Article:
Disabled Martial Arts

Discussion in 'Disabled Martial Artists' started by ShiroTora, Jul 24, 2009.

  1. ShiroTora

    ShiroTora Valued Member

    I have been honoured to teach a wide range of special needs students over the years and always welcome people with a disability.

    I have had blind students who excel at Wing Chun, chi sao, locking, and groundgrappling. I even had a blind student get up to brown belt in karate. His appreciention of kata was remarkable. He then went on to qualify in Tai Chi. He was a remarkable man who gained a Master's Degree through audio study and braille. I was honoured to be his teacher and his friend.

    I have also coached wheelchair people, some of whome have become remarkable at weapons, stick drills and nunchaku in particular.

    One wheelchair student came to me and I asked him what he was interested in. He told me "everything except kicks!". We became good friends from the first day he "rolled in" as he refers to it, and he trained in many aspects of Martial Art.

    At my classes held at the Church we welcome people for all our activities, not just the Martial Arts.

  2. ShiroTora

    ShiroTora Valued Member

    In coaching disabled martial artists, I've had a varied and diverse experience.

    I've always done blindfold chi sao in my Wing Chun, but doing it with a blind student took the whole thing to a new dimension. The same applies for blindfold grappling.

    When training with my friend in the wheelchair I used to sit in a chair and train pads and sticks with him. And as for applying the techniques against a standing attacker, it gave me another new appreciation of this dimension of combat.

    There have also been various students with missing limbs, including one guy who was missing an arm (yes he did all the jokes about "Unarmed Combat") who became an expert kicker. And as his right elbow was just an elbow he became lethal with it.

    This can be a rewarding teaching experience as well as a great learning experience.

  3. Light123

    Light123 Give Up On Giving Up

    Hey ST.

    My sensei would agree with you. I am his first disabled student and he's been "thoroughly impressed" with my stuff.I am his Student of the Year this year. Things can get complicated for him sometimes but that doesn't stop him. He seems to enjoy working with me and busting through the complications together.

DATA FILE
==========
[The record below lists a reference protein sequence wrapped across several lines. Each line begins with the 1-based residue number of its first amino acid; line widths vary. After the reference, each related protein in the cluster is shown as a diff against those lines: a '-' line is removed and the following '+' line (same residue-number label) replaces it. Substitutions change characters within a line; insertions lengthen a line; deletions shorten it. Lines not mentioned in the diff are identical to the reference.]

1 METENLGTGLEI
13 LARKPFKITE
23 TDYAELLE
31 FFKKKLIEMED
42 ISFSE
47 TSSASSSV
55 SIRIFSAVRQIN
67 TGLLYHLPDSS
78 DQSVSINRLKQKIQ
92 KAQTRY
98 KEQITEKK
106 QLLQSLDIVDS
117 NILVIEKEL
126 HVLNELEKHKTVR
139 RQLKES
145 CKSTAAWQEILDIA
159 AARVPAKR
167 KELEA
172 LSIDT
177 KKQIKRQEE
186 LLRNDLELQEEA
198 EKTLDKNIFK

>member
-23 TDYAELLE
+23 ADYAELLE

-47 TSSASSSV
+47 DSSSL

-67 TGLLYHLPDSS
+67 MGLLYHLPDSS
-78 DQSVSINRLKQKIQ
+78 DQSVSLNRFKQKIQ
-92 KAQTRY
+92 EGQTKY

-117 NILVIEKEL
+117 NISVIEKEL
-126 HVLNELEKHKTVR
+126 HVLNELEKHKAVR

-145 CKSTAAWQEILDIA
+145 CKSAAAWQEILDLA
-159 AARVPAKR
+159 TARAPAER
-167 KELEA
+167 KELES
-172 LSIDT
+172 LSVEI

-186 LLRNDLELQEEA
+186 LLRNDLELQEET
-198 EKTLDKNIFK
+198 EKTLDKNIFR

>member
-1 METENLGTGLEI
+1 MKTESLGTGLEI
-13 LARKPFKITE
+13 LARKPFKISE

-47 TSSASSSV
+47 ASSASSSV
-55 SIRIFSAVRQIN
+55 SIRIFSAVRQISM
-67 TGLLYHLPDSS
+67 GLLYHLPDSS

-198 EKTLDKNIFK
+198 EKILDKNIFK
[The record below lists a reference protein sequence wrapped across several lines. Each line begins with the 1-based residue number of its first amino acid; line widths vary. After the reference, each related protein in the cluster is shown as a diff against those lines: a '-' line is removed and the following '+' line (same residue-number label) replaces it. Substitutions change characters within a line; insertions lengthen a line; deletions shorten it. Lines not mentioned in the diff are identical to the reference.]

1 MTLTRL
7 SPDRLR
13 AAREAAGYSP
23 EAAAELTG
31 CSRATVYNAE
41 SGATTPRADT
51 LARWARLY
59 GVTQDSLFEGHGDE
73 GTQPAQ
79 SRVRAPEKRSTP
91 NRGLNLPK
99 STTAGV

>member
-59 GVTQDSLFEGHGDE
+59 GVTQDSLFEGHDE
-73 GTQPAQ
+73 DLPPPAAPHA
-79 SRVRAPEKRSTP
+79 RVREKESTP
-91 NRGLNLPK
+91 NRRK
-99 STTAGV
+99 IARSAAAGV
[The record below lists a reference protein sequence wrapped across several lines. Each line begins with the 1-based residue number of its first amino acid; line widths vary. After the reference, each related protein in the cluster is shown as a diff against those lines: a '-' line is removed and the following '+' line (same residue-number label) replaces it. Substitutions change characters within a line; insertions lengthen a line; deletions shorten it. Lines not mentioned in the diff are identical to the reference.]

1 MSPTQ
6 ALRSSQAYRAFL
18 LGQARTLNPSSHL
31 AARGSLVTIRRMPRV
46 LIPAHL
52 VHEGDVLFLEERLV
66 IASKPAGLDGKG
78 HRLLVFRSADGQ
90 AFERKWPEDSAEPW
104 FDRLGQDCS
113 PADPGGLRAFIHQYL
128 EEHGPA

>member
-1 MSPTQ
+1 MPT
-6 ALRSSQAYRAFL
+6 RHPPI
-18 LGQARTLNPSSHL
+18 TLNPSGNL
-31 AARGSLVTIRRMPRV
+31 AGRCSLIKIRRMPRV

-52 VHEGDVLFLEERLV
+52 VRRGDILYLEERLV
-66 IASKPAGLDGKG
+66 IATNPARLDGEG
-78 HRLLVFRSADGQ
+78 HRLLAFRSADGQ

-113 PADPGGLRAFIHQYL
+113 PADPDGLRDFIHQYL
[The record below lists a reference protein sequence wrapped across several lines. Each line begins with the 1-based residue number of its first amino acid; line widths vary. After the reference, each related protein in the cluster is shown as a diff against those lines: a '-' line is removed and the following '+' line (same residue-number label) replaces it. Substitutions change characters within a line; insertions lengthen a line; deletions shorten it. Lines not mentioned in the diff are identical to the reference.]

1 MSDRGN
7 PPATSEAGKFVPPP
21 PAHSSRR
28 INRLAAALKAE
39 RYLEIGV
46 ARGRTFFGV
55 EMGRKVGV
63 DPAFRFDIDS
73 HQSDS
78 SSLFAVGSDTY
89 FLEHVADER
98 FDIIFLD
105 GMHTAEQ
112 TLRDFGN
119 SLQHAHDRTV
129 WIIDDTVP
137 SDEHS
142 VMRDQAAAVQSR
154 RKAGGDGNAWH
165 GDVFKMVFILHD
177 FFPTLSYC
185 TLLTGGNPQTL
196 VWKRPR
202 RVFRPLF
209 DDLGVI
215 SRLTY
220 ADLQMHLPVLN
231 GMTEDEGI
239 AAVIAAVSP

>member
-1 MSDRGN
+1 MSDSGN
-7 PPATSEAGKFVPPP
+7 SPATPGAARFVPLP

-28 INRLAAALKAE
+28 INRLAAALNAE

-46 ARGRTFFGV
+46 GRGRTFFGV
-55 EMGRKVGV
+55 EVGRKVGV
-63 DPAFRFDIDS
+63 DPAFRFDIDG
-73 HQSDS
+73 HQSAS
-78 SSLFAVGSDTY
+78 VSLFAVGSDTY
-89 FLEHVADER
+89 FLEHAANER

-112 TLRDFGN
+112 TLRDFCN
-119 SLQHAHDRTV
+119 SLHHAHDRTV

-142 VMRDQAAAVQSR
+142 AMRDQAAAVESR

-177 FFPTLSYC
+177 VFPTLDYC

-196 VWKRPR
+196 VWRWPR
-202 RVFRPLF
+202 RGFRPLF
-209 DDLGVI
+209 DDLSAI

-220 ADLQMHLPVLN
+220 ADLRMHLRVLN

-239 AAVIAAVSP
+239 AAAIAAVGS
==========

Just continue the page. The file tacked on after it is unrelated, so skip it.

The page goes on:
Here's some vids from my first tourney if you're interested.

    [ame="http://www.youtube.com/watch?v=UyxzyqGmQc"]YouTube - Broadcast Yourself.[/ame]

    [ame="http://www.youtube.com/watch?v=WW9vo0Mb2js"]YouTube - 2008 First Martial Arts Tournament (Part 2)[/ame]
  4. Dikzzz

    Dikzzz Valued Member

    Last edited: Aug 5, 2009
  5. ShiroTora

    ShiroTora Valued Member

    It's great when people who have a disadvantage turn it round and make it into a positive.

    I was watching the London Marathon and they had one of those wheelchair athletes being interviewed. He had no legs, a custom "bath" chair and he pushed with arm stilts. He had made a huge amount of money for charity through sponsorship and was promoting awareness.

    The interviewer asked him why he was doing this.

    Know what his answer was:
    "To help people less fortunate than myself."

    A guy with no legs trying to help people less fortunate than he is.

    Now that's a true warrior and a humbling experience.

  6. Light123

    Light123 Give Up On Giving Up

    I find it unfair when a sparring partner holds back againszt a DMAist such as myself. It can also be dangerous. At a tourney I was in Saturday, a guy was being very dramatic as he sparred a DMAist. If MA is about being about being able o defend yourself, then a fake spar is likelly to cause a lot more damage.
  7. ShiroTora

    ShiroTora Valued Member

    A good maxim for this would be "fight them well but fight them carefully".

    You are right, it's not fair to hold back too much on somebody who is there to push themselves to improve, it's almost disrespectful.

    Concentrate on developing the strengths, don't get hung up on any particular limitations (we all have them!)

    Accentuate the positive, eliminate the negative.

  8. Dikzzz

    Dikzzz Valued Member

    Check out this thread in the self-defence section for a video of Derek and a disabled lady to defended herself against a rapist in her bathroom.


  9. ShiroTora

    ShiroTora Valued Member

    It says the video has been removed.


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